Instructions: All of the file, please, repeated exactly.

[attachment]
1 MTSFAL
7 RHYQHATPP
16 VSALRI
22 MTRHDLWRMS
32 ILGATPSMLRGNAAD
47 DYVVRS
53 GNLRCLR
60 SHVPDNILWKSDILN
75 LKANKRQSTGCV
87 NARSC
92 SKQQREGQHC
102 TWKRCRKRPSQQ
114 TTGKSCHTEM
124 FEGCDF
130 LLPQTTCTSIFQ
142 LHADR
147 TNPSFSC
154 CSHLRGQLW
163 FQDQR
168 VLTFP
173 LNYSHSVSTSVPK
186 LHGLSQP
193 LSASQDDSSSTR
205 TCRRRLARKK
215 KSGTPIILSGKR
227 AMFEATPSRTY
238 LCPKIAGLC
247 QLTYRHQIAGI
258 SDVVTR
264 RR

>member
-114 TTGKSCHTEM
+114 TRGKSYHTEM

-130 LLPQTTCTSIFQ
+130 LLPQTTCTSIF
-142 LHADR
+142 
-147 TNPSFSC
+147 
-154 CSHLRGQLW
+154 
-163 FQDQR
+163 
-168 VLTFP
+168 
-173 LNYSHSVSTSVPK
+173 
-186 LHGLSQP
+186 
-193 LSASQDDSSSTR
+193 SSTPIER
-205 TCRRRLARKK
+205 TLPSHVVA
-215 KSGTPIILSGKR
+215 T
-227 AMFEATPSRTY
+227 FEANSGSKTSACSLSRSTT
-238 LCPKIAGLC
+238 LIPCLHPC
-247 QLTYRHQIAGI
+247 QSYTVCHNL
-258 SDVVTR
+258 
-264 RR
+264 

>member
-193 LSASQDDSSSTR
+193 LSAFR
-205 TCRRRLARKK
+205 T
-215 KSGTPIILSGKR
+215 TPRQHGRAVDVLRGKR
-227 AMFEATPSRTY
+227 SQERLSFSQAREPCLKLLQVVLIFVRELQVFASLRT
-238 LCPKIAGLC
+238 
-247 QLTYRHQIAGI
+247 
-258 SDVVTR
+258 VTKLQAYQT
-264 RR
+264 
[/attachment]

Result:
1 MTSFAL
7 RHYQHATPP
16 VSALRI
22 MTRHDLWRMS
32 ILGATPSMLRGNAAD
47 DYVVRS
53 GNLRCLR
60 SHVPDNILWKSDILN
75 LKANKRQSTGCV
87 NARSC
92 SKQQREGQHC
102 TWKRCRKRPSQQ
114 TTGKSCHTEM
124 FEGCDF
130 LLPQTTCTSIFQ
142 LHADR
147 TNPSFSC
154 CSHLRGQLW
163 FQDQR
168 VLTFP
173 LNYSHSVSTSVPK
186 LHGLSQP
193 LSASQDDSSSTR
205 TCRRRLARKK
215 KSGTPIILSGKR
227 AMFEATPSRTY
238 LCPKIAGLC
247 QLTYRHQIAGI
258 SDVVTR
264 RR

>member
-114 TTGKSCHTEM
+114 TRGKSYHTEM

-130 LLPQTTCTSIFQ
+130 LLPQTTCTSIF
-142 LHADR
+142 
-147 TNPSFSC
+147 
-154 CSHLRGQLW
+154 
-163 FQDQR
+163 
-168 VLTFP
+168 
-173 LNYSHSVSTSVPK
+173 
-186 LHGLSQP
+186 
-193 LSASQDDSSSTR
+193 SSTPIER
-205 TCRRRLARKK
+205 TLPSHVVA
-215 KSGTPIILSGKR
+215 T
-227 AMFEATPSRTY
+227 FEANSGSKTSACSLSRSTT
-238 LCPKIAGLC
+238 LIPCLHPC
-247 QLTYRHQIAGI
+247 QSYTVCHNL
-258 SDVVTR
+258 
-264 RR
+264 

>member
-193 LSASQDDSSSTR
+193 LSAFR
-205 TCRRRLARKK
+205 T
-215 KSGTPIILSGKR
+215 TPRQHGRAVDVLRGKR
-227 AMFEATPSRTY
+227 SQERLSFSQAREPCLKLLQVVLIFVRELQVFASLRT
-238 LCPKIAGLC
+238 
-247 QLTYRHQIAGI
+247 
-258 SDVVTR
+258 VTKLQAYQT
-264 RR
+264 